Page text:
I CAN’T remember a time when I wasn’t sporty. I can still picture the little purple bike I learned to ride on and literally every single break and lunch-time at primary school, I’d be running about the playground like a wild child playing tig or manhunt or any other game that involved racing around having fun.

When I was at school, sports day was a very serious affair – I was so competitive and I always really, really wanted to win. I think I’ve always had the competitiveness in me; that goes hand-in-hand with playing a lot of sport and I had a lot of opportunities to play different sports when I was at school, which I really enjoyed.

At school I was a member of the athletics club and so did the primary school cross-country championships and the different races around the country – we’d go to Grangemouth and Kirkcaldy and places like that for races and although it was just a mile, that feels pretty far when you’re so young and you’re wading through mud. I was a member of Giffnock North Athletics Club too – I was a sprinter and I spent a lot of time at the track.

By the time I reached high school, I was a member of pretty much every school sports club and I basically lived in the PE department. Every Thursday, I’d go to the dancing club at school, then run home and go straight to athletics training – I was literally non-stop. I’m sadly not like that anymore though, working life has a bad habit of getting in the way of time to exercise which makes me feel so lazy sometimes. When I was at university, I did a little bit of running and netball but I was also really up for trying different things.

So, I did a bit of muay thai boxing for a few months – honestly, I did – which was really fun. After I left uni, I joined Clyde Rowing Club at Glasgow Green. For about a year and half, I trained pretty seriously– I was training four or five times a week so I spent loads of time on the river.

I had won Miss Scotland by that point but I wasn’t training because of my job or because I felt like I needed to stay in shape – I was purely doing sport because I loved doing sport and being fit and active definitely makes you feel good about your body. In fact, rowing probably wasn’t all that good for my modelling because I developed muscles in my back that I didn’t even know I had.

When I was Miss Scotland, I climbed Kilimanjaro and that was great, it was an amazing experience. Actually, it wasn’t quite as challenging as I’d expected it to be because we really took our time.

The last day was really challenging though – it was really, really steep so you’re exhausted and then the altitude starts to really kick in. So that was tough, but I’m so glad I did it.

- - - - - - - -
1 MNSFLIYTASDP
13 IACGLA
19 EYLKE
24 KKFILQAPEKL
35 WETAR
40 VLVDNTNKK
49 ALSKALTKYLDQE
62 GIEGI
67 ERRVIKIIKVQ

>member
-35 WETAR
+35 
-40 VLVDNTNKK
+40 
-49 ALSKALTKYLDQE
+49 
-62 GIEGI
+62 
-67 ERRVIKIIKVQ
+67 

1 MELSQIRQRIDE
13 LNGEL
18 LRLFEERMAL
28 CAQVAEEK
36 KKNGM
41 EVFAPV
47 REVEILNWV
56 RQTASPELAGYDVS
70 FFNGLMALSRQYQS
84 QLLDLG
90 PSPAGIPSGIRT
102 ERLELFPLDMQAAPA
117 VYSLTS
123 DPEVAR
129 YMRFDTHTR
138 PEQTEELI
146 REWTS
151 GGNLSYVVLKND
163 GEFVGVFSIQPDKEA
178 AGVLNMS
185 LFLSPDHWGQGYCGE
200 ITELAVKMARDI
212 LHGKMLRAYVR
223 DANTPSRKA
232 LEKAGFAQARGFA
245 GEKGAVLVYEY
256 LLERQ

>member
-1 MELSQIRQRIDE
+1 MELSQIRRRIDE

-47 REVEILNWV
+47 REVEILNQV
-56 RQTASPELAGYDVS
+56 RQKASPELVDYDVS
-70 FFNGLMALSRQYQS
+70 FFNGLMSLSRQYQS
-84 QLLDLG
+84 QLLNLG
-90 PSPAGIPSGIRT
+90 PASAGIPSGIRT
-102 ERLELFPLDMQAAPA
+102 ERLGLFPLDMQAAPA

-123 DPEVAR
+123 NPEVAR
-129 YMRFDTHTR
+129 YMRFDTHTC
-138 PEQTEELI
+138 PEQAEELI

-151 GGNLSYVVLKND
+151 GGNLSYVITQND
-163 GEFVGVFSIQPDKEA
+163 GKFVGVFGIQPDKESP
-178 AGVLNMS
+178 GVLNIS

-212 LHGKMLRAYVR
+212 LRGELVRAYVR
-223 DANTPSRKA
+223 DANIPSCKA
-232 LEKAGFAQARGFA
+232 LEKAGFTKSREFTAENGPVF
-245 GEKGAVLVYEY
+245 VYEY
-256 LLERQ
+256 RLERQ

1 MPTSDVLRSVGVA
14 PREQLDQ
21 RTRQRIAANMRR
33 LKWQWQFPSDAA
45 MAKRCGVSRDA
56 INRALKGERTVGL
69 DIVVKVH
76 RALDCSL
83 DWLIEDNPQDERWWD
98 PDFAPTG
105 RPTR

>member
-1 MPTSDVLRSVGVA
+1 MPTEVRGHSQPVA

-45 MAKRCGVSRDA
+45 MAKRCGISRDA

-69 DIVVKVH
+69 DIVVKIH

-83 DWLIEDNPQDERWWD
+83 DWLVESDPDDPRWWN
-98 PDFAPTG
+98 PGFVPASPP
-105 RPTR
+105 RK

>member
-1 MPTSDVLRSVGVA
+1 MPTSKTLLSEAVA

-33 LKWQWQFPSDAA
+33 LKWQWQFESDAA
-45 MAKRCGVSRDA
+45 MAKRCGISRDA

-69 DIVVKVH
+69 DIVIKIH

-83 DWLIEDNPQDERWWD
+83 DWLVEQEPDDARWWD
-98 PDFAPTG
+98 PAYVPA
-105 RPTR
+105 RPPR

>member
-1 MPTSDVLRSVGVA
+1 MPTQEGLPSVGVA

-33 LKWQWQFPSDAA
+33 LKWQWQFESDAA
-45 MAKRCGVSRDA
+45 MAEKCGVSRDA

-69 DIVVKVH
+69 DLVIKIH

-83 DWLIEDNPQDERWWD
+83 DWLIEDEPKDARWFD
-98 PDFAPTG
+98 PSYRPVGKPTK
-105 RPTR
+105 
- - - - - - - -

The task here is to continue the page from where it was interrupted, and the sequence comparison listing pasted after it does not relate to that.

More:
I think when you’ve always done sport, you have a mindset that you’re up for taking on pretty much any challenge and you’re always looking to do the best you can do, so that’s stood me in really good stead for life in general and with my job nowadays – I’m always the first one to put my hand up when any new challenge is suggested.

The London Marathon, which I did in 2012, is the single hardest thing I’ve ever done in my life. I’m not a natural distance runner and by the time I’d been asked to run it, I really didn’t have enough time to properly train so it was really tough, and I’m not exaggerating when I say I hated almost every mile and second of it. It is safe to say, after that experience, I don’t think I’ll be doing another marathon.

What is nice is being able to say you’ve done it, and completed the course, and it’s fantastic to have ticked that off my list. But never, ever again!

One of the best things about my job presenting Live at Five on STV2 is that I get the opportunity to try so many different sports. I’ve been out rowing again on the Clyde and I was rowing fairly recently with a woman called Elaine Hopley, who crossed the Atlantic solo. She was amazing and so to row with her on Loch Lomond was just a fantastic. opportunity and experience and it puts the Clyde in perspective.

The other week, I was curling with Eve Muirhead, I’ve done some ice climbing and I like to get involved with the big 10K races that often take place throughout the city. Because you have spectators, supporting the runners, and often have groups running together, they really have an atmosphere you just can’t beat.

Some of the things I get asked to do are a bit more on the ridiculous side though – a few weeks ago, I did a bounce-a-thon, where my co-presenter, David Farrell, and I were on a trampoline for about 12 hours, although we were allowed breaks, thankfully. I’ve never been a great watcher of sport – I’ve always preferred doing sport but having said that, I do love watching athletics and especially the big multi-sport events.

I’d love to see a greater spread of sports on television and we’ve covered quite a few different sports on the show, like curling and badminton, which I think is great because in Scotland, we’re often really guilty of only covering football and rugby. And I’d love to see more women’s sport on telly – that would be a brilliant step forward.